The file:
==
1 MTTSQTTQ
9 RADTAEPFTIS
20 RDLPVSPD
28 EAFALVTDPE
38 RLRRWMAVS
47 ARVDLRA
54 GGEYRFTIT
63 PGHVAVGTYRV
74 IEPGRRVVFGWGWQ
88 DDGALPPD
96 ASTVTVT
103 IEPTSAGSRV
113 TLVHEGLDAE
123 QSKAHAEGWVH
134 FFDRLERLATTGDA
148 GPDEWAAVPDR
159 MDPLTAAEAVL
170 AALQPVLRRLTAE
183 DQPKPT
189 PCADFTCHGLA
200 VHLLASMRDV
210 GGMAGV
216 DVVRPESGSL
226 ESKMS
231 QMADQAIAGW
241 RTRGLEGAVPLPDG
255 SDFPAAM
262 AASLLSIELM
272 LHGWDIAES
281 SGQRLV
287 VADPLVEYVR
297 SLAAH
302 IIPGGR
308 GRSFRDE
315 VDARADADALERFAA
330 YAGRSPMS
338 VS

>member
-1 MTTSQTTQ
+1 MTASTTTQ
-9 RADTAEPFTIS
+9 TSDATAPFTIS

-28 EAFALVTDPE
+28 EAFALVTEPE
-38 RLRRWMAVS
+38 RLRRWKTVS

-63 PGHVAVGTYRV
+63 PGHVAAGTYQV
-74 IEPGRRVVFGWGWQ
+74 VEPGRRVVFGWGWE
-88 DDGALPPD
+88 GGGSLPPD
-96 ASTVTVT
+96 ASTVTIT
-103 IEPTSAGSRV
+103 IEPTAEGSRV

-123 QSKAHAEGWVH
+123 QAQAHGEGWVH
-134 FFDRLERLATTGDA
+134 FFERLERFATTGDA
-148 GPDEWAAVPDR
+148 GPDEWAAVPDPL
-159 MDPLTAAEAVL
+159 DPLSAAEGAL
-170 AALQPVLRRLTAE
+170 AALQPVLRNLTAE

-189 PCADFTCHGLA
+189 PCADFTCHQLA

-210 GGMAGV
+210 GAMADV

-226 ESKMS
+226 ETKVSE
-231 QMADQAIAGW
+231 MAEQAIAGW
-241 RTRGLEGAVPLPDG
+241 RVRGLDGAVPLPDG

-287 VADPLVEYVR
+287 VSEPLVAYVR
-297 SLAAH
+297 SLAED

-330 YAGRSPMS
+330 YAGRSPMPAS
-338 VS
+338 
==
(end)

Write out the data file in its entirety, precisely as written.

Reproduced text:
1 MTTSQTTQ
9 RADTAEPFTIS
20 RDLPVSPD
28 EAFALVTDPE
38 RLRRWMAVS
47 ARVDLRA
54 GGEYRFTIT
63 PGHVAVGTYRV
74 IEPGRRVVFGWGWQ
88 DDGALPPD
96 ASTVTVT
103 IEPTSAGSRV
113 TLVHEGLDAE
123 QSKAHAEGWVH
134 FFDRLERLATTGDA
148 GPDEWAAVPDR
159 MDPLTAAEAVL
170 AALQPVLRRLTAE
183 DQPKPT
189 PCADFTCHGLA
200 VHLLASMRDV
210 GGMAGV
216 DVVRPESGSL
226 ESKMS
231 QMADQAIAGW
241 RTRGLEGAVPLPDG
255 SDFPAAM
262 AASLLSIELM
272 LHGWDIAES
281 SGQRLV
287 VADPLVEYVR
297 SLAAH
302 IIPGGR
308 GRSFRDE
315 VDARADADALERFAA
330 YAGRSPMS
338 VS

>member
-1 MTTSQTTQ
+1 MTASTTTQ
-9 RADTAEPFTIS
+9 TSDATAPFTIS

-28 EAFALVTDPE
+28 EAFALVTEPE
-38 RLRRWMAVS
+38 RLRRWKTVS

-63 PGHVAVGTYRV
+63 PGHVAAGTYQV
-74 IEPGRRVVFGWGWQ
+74 VEPGRRVVFGWGWE
-88 DDGALPPD
+88 GGGSLPPD
-96 ASTVTVT
+96 ASTVTIT
-103 IEPTSAGSRV
+103 IEPTAEGSRV

-123 QSKAHAEGWVH
+123 QAQAHGEGWVH
-134 FFDRLERLATTGDA
+134 FFERLERFATTGDA
-148 GPDEWAAVPDR
+148 GPDEWAAVPDPL
-159 MDPLTAAEAVL
+159 DPLSAAEGAL
-170 AALQPVLRRLTAE
+170 AALQPVLRNLTAE

-189 PCADFTCHGLA
+189 PCADFTCHQLA

-210 GGMAGV
+210 GAMADV

-226 ESKMS
+226 ETKVSE
-231 QMADQAIAGW
+231 MAEQAIAGW
-241 RTRGLEGAVPLPDG
+241 RVRGLDGAVPLPDG

-287 VADPLVEYVR
+287 VSEPLVAYVR
-297 SLAAH
+297 SLAED

-330 YAGRSPMS
+330 YAGRSPMPAS
-338 VS
+338 